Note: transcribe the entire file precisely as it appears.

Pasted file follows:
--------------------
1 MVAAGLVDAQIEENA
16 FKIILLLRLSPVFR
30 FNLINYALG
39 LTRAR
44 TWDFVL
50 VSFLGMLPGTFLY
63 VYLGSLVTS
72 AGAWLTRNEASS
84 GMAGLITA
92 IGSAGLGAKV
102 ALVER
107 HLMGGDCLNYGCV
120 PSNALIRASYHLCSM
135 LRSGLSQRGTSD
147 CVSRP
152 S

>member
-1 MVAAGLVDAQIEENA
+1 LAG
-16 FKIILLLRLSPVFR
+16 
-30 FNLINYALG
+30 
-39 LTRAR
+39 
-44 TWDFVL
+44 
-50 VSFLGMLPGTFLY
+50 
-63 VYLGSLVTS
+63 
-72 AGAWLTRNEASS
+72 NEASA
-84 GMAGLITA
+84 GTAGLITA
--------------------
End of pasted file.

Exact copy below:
1 MVAAGLVDAQIEENA
16 FKIILLLRLSPVFR
30 FNLINYALG
39 LTRAR
44 TWDFVL
50 VSFLGMLPGTFLY
63 VYLGSLVTS
72 AGAWLTRNEASS
84 GMAGLITA
92 IGSAGLGAKV
102 ALVER
107 HLMGGDCLNYGCV
120 PSNALIRASYHLCSM
135 LRSGLSQRGTSD
147 CVSRP
152 S

>member
-1 MVAAGLVDAQIEENA
+1 LAG
-16 FKIILLLRLSPVFR
+16 
-30 FNLINYALG
+30 
-39 LTRAR
+39 
-44 TWDFVL
+44 
-50 VSFLGMLPGTFLY
+50 
-63 VYLGSLVTS
+63 
-72 AGAWLTRNEASS
+72 NEASA
-84 GMAGLITA
+84 GTAGLITA